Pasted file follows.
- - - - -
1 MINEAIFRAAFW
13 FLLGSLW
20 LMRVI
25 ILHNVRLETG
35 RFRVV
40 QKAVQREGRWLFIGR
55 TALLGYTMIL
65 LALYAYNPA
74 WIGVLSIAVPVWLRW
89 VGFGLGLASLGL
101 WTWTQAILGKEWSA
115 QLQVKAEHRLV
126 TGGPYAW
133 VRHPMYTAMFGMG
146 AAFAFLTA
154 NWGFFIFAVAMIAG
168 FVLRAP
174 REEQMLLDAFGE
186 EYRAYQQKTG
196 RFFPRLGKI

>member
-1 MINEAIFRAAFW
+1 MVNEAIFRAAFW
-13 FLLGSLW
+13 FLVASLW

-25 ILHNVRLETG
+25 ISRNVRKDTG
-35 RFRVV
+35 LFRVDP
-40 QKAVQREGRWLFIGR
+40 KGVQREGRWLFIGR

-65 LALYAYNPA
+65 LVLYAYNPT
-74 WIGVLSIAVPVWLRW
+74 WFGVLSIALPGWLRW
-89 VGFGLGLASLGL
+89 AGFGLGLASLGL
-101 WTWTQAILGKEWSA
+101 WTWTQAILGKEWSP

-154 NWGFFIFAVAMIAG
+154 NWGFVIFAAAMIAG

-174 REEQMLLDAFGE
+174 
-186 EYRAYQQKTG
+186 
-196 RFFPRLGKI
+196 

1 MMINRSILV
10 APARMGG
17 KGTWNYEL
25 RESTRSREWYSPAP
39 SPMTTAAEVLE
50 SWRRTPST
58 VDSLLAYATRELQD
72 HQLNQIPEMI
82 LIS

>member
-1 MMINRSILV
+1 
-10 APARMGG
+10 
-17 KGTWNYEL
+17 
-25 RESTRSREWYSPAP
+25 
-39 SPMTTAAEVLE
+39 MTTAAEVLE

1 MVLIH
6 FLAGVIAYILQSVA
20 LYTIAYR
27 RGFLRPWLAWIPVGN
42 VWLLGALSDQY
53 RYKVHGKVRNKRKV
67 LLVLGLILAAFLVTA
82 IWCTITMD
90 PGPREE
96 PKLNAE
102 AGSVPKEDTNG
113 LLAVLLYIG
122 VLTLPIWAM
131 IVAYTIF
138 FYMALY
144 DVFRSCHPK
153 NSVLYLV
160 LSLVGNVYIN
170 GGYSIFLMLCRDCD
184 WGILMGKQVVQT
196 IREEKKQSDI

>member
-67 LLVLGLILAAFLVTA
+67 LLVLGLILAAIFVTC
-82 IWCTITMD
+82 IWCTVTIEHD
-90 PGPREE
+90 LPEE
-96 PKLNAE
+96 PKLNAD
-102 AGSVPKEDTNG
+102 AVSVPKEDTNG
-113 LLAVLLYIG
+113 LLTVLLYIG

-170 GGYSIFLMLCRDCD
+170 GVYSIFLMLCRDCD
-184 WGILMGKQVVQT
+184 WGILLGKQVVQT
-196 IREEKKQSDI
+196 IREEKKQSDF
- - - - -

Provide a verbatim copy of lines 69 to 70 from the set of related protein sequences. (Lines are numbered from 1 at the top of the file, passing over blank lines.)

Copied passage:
6 FLAGVIAYILQSVA
20 LYTIAYR